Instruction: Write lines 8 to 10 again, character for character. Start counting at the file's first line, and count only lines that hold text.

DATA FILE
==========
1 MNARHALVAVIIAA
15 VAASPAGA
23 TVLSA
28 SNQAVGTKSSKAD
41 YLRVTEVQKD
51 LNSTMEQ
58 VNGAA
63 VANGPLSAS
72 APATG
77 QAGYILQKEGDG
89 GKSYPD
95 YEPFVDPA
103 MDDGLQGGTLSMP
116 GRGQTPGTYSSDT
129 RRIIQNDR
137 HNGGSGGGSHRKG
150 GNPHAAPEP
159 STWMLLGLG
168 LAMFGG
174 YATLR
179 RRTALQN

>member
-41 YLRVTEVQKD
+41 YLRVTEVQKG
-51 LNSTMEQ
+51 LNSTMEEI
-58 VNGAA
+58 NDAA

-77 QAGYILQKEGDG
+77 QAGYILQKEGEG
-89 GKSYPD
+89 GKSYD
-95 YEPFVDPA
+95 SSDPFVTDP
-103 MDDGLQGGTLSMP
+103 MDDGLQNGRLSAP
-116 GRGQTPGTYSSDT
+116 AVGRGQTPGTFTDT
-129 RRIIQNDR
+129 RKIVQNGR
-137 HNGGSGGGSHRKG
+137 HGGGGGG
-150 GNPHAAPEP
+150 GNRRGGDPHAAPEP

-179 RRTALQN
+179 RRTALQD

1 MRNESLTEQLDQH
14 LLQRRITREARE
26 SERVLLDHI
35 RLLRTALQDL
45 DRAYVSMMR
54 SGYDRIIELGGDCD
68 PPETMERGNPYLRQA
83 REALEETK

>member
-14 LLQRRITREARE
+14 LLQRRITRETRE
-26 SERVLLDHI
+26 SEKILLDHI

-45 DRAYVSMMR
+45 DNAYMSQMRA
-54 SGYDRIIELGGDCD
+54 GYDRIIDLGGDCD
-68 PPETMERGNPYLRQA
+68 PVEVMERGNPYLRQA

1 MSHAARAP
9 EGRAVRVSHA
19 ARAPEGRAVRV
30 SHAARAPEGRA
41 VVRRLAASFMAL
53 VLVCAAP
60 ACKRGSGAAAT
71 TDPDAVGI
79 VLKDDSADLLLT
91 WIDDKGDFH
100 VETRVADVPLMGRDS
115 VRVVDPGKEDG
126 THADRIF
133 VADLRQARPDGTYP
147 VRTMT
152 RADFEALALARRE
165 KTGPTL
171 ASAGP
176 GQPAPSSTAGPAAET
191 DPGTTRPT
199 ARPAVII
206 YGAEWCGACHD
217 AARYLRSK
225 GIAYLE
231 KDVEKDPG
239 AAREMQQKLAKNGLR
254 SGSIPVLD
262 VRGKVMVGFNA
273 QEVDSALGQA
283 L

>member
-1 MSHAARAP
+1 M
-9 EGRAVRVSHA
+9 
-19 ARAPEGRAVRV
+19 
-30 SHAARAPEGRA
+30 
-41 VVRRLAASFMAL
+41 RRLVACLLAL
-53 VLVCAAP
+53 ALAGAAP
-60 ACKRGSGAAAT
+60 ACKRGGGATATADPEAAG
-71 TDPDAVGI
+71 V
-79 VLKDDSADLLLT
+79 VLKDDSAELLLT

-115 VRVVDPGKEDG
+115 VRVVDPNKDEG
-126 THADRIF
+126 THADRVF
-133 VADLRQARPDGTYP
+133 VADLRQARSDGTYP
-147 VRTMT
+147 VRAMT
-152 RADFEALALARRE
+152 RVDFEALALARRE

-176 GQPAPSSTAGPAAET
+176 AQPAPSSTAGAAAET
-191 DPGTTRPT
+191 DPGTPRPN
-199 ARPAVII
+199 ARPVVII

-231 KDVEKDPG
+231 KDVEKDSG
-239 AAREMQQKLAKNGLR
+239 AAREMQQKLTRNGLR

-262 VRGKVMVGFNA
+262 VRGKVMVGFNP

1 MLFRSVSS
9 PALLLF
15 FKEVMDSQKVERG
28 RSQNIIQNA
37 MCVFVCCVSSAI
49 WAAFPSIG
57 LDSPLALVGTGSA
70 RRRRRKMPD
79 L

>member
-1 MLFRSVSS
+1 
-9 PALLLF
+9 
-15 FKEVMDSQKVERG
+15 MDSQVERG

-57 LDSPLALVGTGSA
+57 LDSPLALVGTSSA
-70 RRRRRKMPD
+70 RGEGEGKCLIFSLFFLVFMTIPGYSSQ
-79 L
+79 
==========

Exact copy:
63 VANGPLSAS
72 APATG
77 QAGYILQKEGDG